Milhouse on software, engineering, and Emacs.

Composable Validations

TL;DR: In this post I will try to show why understanding multiple programming paradigms is useful and important (and also fun!). This post tackles the common problem of aggregating validation results in a comprehensible return value. The problem we solve here is almost the same as the one solved by ActiveRecord’s errors.

Chained validations

Yesterday I was watching the episode #279 of Avdi Grimm’s Ruby-tapas ^1. The episode consisted in the refactoring of the following method to allow the reporting of all validation errors, and not only the first one.

(Disclaimer: I won’t show the whole thing here because the content of episode #279 is for subscribers only.)

def alert_due?
  return false if     completed?
  return false unless current_time_is_past_due_time?
  return false if     sent_yesterday?
  return false unless hour_is_past?
  return false unless minute_is_past?
  true
end

The main idea was to introduce some sort of auditor object to kind of remember the checks and their reasons. This memory is implemented with the auditor object being decorated with information about the checks it audits.

The API of the auditor would be something like this:

class Auditor
  def initialize
    @checks = {}
  end

  def audit(description)
    @checks[description] = yield
  end

  def results
    @checks
  end
end

That enables us to pass each validation as a block with a description in the following manner:

def alert_due?(auditor)
  auditor.audit("stuff completed") { completed? }
  auditor.audit("sent yesterday") { sent_yesterday? }
# ... and so on
end

# then in the caller you can...
my_auditor = Auditor.new
due = alert_due?(my_auditor)

puts my_auditor.results if due
Why does this matter?

This will help one to debug the reason why something went wrong in the big ‘chain’ of validation calls.

This solves exactly the problem we face when we have to fill those purchase forms a thousand times. Each time it’s validation fails only the first error is reported.

When I was watching the video a thing struck my mind: What is actually tried to achieve is the ability to pass-on some accumulated state between the different validation calls. Also, you don’t want to return from the method without checking all validations that are wrong. Well, state accumulation is precisely what the State Monad gives you!

Some extra considerations

Although the proposed auditor works well, it’s a little odd for my taste. First, you need to pass it as an argument to some method and then inspect it for changes. In fact, the alert_due method has two return values: the mutated state of the auditor object and it’s regular boolean return.

What if some sloppy programmer used the same auditor for two validations that actually shouldn’t share the same context? What if someone uses the state of the auditor to decide what to do inside of the validator method? I actually don’t care all that much about these risks, but they make me uneasy nonetheless.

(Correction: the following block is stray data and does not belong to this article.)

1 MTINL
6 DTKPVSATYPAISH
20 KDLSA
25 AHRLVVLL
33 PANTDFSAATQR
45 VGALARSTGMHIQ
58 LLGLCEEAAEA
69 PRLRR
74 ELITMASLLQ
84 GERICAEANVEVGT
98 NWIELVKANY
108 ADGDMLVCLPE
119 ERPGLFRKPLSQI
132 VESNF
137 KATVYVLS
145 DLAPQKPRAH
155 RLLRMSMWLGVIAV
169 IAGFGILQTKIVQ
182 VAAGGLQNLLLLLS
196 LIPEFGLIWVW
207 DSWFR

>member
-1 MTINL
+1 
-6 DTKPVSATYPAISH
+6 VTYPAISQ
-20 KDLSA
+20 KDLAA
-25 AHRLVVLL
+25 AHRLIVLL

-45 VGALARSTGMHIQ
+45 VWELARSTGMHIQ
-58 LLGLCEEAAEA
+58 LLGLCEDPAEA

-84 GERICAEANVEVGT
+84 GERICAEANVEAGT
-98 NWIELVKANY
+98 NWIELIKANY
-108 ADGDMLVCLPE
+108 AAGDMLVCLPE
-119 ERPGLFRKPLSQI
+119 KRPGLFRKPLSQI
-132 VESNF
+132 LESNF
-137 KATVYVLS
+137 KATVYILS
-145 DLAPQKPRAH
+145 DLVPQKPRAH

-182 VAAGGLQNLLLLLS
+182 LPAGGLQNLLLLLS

Functional solution

If you’re not familiar with Monads, don’t despair. Read on and this will be an example on why it is actually kind of cool to understand this whole Monad/Monoid/Applicative Endo-Functors nonsense.

Just After I watched the video I hacked up a Haskell script defining the necessary stuff to solve the same problem.

I didn’t use the State Monad because I wanted to exercise the main point of the problem. Many of the solutions to problems in Haskell show the final product and not the path the author took to solve the problem (write yourself a scheme in 48 hours, I’m looking at you!) ^2.

My whole script fits under 50 lines:

module Main where

import Control.Monad

type ValidationError = [String]
data Validated a = Errors (ValidationError, a)
                 | Valid a
                 deriving Show

instance Monad Validated where
  return a = Valid a
  a >>= f = case a of
             Errors (vrs, val) ->
               case f val of
                 Errors (vrs', val') -> Errors (vrs ++ vrs', val')
                 Valid val' -> Valid val'
             Valid val ->
               case f val of
                 Errors (vrs', val') -> Errors (vrs', val')
                 Valid val' -> Valid val'

predicateToValidator :: (a -> Bool) -> ValidationError -> (a -> Validated a)
predicateToValidator f verr = \x -> if f x then
                                      Valid x
                                    else
                                      Errors (verr, x)

biggerValidator :: (Ord a, Show a) => a -> a -> Validated a
biggerValidator limit value = if value < limit then
                                 Errors ([(show value) ++ " is not bigger than " ++ (show limit)], value)
                              else
                                 Valid value

biggerThan42 :: Int -> Validated Int
biggerThan42 = biggerValidator 42

smallerThan84 :: Int -> Validated Int
smallerThan84 = \x -> biggerValidator x 84

biggerThan84 :: Int -> Validated Int
biggerThan84 = biggerValidator 84

isValid :: Validated a -> Bool
isValid = \v -> case v of
                 Valid _ -> True
                 Errors _ -> False

shouldBeTrue = isValid $ (return 41) >>= smallerThan84
-- #=> true

shouldBeFalse = isValid $ (return 41) >>= biggerThan42
-- #=> false

errors = (return 41) >>= biggerThan42 >>= biggerThan84
-- #=> Errors (["41 is not bigger than 42","41 is not bigger than 84"],41)

Actually, everything after line 20 is superfluous and only serves the purpose of demonstration.

Pretty straightforward right? The whole idea of chaining the validators is encapsulated in the >>=(called bind actually) function. Also, if you want to validate using a simple predicate function, you can convert it to something bind accepts with the function predicateToValidator.

Here, I have expressed Validation as a Monad. I can do this because even errors chain forward a – possibly different – validation value. Scalaz and the Haskell standard library both consider validations as Applicative Functors which are more general (i.e. put on restrictions) than Monads. In short, their approach is that when combining a failure with a success, you get a failure, without carrying onward the validated value.

I recognize that my approach is less elegant when considering types: Validated values with Errors and Valid ones are not actually that different. And you can always recover some value from them.

What I ended up with is almost exactly what the State Monad already offers, but with more restrictions on how the “state” gets combined with the return value of the functions fed to >>=.

OO version of the same thing

How would this solution manifest itself in an Object Oriented language like ruby? Is it possible to avoid the mutable auditor?